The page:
develop wind farms.
rationalise the grid system.
develop biodiverse forests, not move to another mistaken one type solution that turns out to be a problem over the following decades. Work with local watersheds and maximise local water harvesting.
plant to stabilise mountainsides, rewilding the steepest, most unstable ones.
Have burning biomass as a last resort, where saving/recycling/reusing can't be carried out.
Phase out coal fired plants and nuclear, and make rational plans for hydro electric plants as they age. A lot were environmental disasters, and should not be replaced when they reach the end of their lives.
Oh wouldn't it be loverly .....?
2 ( +2 / -0 )
Any suggestions of what to do with wet/smelly food that you need to throw away?
If compostable, compost it. You can compost using a cardboard box - you don't need a garden. Alternatively, start a wormery on your balcony - that will see off more the potentially smelly scraps. By reducing moisture this way, you'll find the smell in your bin virtually disappears.
If in a building, campaign for the management committee to create a composting space or get a communal composter.
Campaign for your chonaikai (neighbourhood association) to start composting bins in gardens or green space around your area. There are lots of cheap, quick and easy ways to do this. They can be made in minutes with a packet of zip ties and a roll of wire mesh, or with wooden boards.
If it's stuff like fish, like others said, put it one of the many smaller plastic bags you get goods in, such as for bread (which there are also far too many of), and stick it in the fridge/ freezer till rubbish day.
Line your waste bin with newspaper - that helps to prevent smells, even in summer.
Buy less overpackaged stuff and the volume of plastic to throw away will reduce dramatically.
Reuse food bags and take them to veg stores or bakeries. Ask them to put your goods in those. Better still, make washable cloth bags and do without the plastic altogether.
Do these things in small steps, starting with the easiest, and you'll find they become just a part of your routine. You'll be amazed as you see your plastic gomi shrink to a fraction of the average here in Japan.
1 ( +3 / -2 )
These numbers will go up and down so we need to learn how to live with it.
Curious logic there.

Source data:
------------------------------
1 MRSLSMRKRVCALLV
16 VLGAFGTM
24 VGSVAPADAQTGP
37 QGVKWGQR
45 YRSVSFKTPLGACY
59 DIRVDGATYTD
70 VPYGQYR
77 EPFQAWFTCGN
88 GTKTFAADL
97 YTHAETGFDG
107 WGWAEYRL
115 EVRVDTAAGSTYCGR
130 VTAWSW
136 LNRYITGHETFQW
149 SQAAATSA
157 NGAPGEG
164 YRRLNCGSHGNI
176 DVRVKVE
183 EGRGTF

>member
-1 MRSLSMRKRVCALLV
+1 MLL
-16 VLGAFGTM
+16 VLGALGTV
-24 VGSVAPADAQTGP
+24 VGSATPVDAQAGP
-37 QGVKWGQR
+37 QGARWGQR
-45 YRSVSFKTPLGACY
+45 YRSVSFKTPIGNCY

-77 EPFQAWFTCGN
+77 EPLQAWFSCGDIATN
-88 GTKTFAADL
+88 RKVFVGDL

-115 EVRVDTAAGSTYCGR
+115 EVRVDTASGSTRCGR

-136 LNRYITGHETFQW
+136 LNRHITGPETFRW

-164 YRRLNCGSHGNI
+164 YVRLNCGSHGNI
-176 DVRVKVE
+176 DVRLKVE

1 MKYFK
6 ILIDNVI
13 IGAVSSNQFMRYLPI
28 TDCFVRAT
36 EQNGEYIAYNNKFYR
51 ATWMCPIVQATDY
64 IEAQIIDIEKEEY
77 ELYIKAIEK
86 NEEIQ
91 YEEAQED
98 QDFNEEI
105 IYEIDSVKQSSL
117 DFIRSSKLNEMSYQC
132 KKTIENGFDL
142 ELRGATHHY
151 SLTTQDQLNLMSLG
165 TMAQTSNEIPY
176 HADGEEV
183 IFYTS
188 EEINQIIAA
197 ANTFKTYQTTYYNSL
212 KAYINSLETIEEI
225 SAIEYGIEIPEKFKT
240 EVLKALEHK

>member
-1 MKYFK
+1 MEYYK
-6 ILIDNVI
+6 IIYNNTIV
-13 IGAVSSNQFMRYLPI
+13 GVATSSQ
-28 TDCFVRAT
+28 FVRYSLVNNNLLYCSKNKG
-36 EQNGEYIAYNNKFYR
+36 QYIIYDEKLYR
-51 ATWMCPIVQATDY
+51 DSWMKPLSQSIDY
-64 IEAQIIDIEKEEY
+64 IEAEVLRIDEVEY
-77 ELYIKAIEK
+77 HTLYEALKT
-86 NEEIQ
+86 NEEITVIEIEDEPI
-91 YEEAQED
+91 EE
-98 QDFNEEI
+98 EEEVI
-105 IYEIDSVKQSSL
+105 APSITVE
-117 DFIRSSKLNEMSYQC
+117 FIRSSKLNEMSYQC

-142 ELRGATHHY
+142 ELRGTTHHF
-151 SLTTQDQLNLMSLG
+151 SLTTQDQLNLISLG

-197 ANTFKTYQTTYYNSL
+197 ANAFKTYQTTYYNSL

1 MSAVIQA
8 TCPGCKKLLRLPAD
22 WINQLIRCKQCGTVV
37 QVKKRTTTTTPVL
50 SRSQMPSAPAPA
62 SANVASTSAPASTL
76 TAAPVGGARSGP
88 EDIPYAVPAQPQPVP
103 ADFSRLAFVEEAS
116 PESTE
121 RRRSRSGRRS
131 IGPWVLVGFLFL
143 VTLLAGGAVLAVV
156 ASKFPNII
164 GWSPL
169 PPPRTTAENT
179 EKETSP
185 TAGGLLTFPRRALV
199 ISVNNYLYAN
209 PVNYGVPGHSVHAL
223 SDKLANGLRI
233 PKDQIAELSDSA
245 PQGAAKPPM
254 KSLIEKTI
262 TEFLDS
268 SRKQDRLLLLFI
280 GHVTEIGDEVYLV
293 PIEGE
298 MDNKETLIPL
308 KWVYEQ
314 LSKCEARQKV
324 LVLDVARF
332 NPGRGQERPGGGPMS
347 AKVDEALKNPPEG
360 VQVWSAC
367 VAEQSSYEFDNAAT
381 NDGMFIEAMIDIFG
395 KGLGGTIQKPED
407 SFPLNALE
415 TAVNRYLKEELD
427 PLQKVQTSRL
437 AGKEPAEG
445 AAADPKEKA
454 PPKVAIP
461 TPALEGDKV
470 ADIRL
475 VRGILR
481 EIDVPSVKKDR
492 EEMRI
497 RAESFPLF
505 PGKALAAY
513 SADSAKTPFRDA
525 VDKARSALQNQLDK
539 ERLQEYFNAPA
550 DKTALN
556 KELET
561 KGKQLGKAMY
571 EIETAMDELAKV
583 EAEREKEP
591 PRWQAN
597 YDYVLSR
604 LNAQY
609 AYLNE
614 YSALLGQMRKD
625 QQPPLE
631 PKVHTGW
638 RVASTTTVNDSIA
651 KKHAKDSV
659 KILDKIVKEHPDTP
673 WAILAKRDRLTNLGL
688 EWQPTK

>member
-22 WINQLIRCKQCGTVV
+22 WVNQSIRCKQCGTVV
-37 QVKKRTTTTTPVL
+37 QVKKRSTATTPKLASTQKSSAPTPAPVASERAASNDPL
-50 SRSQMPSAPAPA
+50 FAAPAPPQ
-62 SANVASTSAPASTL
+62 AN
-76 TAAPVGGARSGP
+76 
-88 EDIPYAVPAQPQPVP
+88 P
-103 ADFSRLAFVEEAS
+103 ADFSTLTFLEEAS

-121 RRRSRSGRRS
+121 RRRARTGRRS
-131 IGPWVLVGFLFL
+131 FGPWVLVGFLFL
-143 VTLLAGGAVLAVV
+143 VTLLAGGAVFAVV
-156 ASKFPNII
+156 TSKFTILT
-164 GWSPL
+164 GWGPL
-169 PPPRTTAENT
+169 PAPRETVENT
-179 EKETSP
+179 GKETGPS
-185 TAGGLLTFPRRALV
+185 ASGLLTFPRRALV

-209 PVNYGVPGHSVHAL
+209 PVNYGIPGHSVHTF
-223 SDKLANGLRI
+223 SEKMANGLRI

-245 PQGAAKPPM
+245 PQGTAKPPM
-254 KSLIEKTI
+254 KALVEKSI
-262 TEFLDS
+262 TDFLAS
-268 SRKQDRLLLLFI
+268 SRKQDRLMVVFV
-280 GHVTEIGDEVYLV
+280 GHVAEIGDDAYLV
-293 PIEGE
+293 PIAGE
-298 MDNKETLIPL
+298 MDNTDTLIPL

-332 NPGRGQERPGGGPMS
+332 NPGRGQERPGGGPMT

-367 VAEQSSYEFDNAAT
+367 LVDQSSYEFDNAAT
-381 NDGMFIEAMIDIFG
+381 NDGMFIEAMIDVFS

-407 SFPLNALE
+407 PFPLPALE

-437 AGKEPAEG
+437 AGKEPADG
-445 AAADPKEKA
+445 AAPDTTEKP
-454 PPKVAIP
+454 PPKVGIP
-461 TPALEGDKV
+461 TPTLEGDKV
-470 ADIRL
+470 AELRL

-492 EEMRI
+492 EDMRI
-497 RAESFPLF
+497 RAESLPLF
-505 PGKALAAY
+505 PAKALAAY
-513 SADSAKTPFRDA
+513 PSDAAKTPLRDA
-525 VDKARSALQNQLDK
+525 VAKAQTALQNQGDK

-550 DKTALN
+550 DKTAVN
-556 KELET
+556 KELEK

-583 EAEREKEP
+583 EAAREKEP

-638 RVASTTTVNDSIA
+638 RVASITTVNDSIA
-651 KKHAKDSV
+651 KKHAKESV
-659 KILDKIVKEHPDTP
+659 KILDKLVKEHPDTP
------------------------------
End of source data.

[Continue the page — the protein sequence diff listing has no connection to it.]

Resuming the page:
Alternatively, look at the 7 day average:
It clearly shows an upward trend.
Also as we know, some countries are effectively controlling it, but Japan is clearly not:
3 ( +3 / -0 )
Makes sense I suppose. But keep it cool while you’re at it eh, quit the endless worrying and fear and the rest of it, just keep it together ok.
I guess that, scientifically speaking, keeping cool makes you immune, just like the radioactivity back after 3/11 that wouldn’t affect you if you smiled, right?
0 ( +1 / -1 )
I worked on a production with former members of Cirque de Soleil for the Channel Tunnel opening in the mid 1990's. Seeing their daring, skill, magic and creativity up close was a revelation. They had groundbreaking new ideas and as someone said, reinvented the circus for modern times.
A crying shame they have come to the end of the road, whatever the reasons may be. I hope a phoenix will rise from the ashes before too long.
2 ( +2 / -0 )
This article referred to the problems for funeral directors of not being informed by hospitals of the cause of death. It mentioned that in general (not just during the pandemic) a third of deaths in Japan are from pneumonia.
Funeral workers therefore don't know whether they are handling a potentially infected body.
"Pneumonia claimed the lives of approximately 94,000 people in Japan in 2018. Additionally, there were some 38,000 deaths from aspiration pneumonia, caused by accidentally inhaling food, liquid or other matter into the lungs. Putting these two figures together gives a total of over 130,000. As of March 29, the number of deaths attributed to the novel coronavirus stood at 66."